One of the great protest songs to come out of the Viet Nam war was “Where Have All The Flowers Gone?” by Pete Seeger. It has the haunting, repetitive line “When Will They Ever Learn?” that I want to modify slightly and borrow for a quite different purpose. I want to protest our unwillingness to pay attention to an environmental crisis that threatens to dwarf the Viet Nam War altogether. And it is made all the more disturbing by virtue of the fact that those who are in a position to do something are paying no attention whatever.
There are folks in this society, of course, who care deeply about the fact that in our blind pursuit of filthy lucre we seem hell-bent on our own destruction as an animal species. I have touched on this in previous blogs and mentioned heroes like Danny DeVito who are doing something about it. There are hundreds like him, people who really care and are doing their best to stem the tide. But the tide will not be turned back until the majority of those with large pocketbooks start to pay attention. And right now, they are looking the other way — as are most of us.
Consider the fact that as we enter a presidential election year, there is little or no talk about the environment — from either political party. In polls the environment ranks fairly high in the concerns voters have expressed. But the politicians stay away from the topic as though it were poison. It’s upsetting and not likely to get them elected no matter where they stand on the issue. The reason, of course, is that the issue has been juxtaposed to jobs by the media, and especially by the special interests. The claim is that we cannot take serious steps to save the environment without “costing” the nation hundreds if not thousands of jobs. This is pure bollocks, as the English would say.
The economy will continue to take center stage, as well it should. But the notion that we cannot try to save the environment and create jobs at the same time is nonsense. That fiction may eventually be written on our gravestones. Jobs can be created within the renewable energy industry which at present suffers from lack of adequate funding. Without adequate funding, those who seek to take steps to become energy independent must pay through the nose and few can afford it. Without major tax credits and government subsidies, the small industries that produce wind and solar alternatives, for example, cannot possibly bring the prices of their products down to the levels where they are affordable by more than the very few.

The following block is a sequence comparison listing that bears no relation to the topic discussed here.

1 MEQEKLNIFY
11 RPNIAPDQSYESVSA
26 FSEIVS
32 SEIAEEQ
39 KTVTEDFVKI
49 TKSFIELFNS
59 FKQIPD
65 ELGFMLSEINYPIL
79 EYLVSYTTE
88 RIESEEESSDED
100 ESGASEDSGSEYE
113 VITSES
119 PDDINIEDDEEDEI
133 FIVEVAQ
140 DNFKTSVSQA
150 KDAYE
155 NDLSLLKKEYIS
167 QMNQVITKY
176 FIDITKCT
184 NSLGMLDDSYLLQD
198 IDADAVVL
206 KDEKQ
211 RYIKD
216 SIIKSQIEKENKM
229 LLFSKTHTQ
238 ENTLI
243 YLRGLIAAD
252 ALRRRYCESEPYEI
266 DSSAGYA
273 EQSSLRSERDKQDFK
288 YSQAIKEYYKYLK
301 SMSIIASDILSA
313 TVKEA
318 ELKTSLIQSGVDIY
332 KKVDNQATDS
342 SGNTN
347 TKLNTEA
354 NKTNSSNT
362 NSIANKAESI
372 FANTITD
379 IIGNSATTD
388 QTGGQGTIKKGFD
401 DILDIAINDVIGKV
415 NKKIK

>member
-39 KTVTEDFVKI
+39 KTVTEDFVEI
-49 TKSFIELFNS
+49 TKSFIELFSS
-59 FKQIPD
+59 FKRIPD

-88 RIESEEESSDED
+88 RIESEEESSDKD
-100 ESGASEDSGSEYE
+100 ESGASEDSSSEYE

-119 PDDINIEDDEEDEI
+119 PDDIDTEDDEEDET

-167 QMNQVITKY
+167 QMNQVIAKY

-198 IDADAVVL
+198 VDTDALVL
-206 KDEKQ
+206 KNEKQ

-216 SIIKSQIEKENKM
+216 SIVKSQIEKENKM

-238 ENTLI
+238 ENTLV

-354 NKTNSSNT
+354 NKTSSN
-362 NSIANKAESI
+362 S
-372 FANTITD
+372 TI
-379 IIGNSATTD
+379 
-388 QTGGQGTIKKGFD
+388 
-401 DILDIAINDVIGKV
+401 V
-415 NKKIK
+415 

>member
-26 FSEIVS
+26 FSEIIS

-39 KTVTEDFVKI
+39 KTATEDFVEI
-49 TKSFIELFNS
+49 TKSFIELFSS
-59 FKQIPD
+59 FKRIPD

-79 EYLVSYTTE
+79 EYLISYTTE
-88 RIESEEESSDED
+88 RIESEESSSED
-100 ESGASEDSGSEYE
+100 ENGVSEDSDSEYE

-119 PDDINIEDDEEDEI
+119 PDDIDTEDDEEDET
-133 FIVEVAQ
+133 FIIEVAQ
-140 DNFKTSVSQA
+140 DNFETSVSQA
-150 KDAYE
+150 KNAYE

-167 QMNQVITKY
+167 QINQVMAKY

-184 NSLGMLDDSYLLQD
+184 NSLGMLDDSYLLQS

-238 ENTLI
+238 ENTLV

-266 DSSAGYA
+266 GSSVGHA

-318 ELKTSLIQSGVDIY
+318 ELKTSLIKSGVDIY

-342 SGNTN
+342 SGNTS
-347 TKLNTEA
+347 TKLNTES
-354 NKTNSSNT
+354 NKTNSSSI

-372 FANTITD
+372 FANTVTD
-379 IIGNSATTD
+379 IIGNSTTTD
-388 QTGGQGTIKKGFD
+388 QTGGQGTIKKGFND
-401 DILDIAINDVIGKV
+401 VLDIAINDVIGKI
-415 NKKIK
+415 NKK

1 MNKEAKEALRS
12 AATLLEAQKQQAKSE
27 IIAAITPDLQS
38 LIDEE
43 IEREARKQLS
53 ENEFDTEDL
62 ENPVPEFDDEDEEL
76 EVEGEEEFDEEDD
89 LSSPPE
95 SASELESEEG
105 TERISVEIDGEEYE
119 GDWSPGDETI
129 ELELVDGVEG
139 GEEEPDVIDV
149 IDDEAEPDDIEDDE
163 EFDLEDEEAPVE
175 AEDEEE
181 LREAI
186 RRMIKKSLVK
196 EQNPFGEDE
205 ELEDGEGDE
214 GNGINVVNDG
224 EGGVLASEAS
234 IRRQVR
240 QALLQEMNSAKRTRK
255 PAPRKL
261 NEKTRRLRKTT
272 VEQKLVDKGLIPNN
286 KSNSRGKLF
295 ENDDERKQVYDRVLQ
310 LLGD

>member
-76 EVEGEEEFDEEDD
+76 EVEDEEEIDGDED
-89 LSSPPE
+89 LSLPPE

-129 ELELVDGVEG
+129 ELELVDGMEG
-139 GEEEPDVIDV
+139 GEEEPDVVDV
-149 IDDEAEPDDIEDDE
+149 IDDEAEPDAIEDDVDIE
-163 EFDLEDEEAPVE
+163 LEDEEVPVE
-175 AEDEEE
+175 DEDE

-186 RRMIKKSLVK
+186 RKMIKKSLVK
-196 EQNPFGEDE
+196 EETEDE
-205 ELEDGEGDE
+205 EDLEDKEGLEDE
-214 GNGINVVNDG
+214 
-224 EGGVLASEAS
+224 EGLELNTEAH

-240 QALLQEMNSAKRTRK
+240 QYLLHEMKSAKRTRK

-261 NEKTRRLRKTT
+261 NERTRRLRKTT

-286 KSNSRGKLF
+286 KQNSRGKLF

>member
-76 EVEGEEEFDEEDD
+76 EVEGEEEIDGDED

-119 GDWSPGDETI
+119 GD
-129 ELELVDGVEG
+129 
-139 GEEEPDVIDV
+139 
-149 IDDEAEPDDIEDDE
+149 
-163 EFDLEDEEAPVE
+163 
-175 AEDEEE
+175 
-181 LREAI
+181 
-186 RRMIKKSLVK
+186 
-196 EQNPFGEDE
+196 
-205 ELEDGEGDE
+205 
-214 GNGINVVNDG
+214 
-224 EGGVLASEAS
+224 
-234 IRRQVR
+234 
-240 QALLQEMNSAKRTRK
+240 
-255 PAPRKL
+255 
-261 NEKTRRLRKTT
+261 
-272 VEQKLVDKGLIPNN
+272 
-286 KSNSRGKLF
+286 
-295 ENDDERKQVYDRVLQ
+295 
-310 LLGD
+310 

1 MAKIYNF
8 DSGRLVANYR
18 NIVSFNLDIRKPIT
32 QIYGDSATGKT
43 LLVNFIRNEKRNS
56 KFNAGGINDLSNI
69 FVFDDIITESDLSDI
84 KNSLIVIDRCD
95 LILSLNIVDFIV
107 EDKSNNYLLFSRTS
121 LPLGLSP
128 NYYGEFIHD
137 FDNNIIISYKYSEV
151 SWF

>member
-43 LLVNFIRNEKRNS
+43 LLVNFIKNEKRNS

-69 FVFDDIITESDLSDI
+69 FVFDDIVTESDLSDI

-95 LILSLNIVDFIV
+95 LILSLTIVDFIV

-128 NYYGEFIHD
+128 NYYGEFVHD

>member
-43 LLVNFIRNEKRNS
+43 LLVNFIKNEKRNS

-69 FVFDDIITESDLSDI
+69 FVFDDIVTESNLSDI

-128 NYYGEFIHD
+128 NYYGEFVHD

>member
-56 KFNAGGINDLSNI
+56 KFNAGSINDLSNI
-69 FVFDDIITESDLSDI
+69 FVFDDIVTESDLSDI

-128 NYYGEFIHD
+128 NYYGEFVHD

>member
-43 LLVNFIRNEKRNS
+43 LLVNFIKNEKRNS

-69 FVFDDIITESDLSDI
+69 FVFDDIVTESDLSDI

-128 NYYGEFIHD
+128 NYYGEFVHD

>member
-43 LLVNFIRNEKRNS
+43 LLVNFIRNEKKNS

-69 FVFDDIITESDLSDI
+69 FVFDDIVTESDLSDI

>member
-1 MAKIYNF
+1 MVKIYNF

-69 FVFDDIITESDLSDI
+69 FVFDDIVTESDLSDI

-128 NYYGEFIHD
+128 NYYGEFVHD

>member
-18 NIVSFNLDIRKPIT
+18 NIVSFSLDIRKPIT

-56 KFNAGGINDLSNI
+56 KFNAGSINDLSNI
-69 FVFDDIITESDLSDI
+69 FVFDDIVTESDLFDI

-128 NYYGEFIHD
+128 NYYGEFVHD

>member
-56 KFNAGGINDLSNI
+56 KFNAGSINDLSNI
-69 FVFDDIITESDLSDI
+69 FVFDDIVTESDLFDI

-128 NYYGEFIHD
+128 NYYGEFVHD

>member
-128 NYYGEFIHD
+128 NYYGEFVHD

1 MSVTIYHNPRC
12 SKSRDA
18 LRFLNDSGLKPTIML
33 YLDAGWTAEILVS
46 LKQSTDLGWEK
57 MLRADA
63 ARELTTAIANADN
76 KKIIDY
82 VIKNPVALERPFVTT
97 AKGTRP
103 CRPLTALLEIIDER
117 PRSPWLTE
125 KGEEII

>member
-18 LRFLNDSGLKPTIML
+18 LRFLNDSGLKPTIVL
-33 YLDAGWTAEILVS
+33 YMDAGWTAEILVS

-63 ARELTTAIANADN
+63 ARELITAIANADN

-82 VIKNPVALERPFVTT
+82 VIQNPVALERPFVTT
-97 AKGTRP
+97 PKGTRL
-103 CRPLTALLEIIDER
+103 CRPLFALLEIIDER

The environment has gotten bad press, and “environmentalism” has become a pejorative term. Together they are seen as the villains in a political game of shuttlecock where there is some talk and even some real concern, but no one really wants to do anything about the problem. That is, no one who can do something about it. The shuttlecock just keeps getting batted back and forth. Or it is ignored altogether as we turn our attention elsewhere.
There are dozens of things each of us can do, of course, from trying to get those few politicians elected who are willing to take on the tough issues, to turning down our thermostats in the Winter, to recycling, to driving economical cars (or better yet, walking, cycling, car-pooling, or taking public transportation). And we can support “green” companies. Such steps may not take us far enough fast enough, however. Unless there is profit in it for the fat-cat corporations, or until the government (which is largely supported by the fat cats) wakes up and gets seriously involved, or until enough people get pissed off and lean hard on the politicians, little more will be done. And at this point, the fat cats are too preoccupied with short-term profits to see any real potential in earth-saving industries. And the government is too worried about what the fat cats want to do. And the majority of Americans simply don’t care. My guess is that we will sputter along ignoring the problem, and accusing people like me of being nay-sayers and Chicken-Littles, until the problem becomes so big it can no longer be ignored. To quote another environmental hero, Naomi Davis, president and founder of Blacks in Green, “We can either all rise up or all go down together.”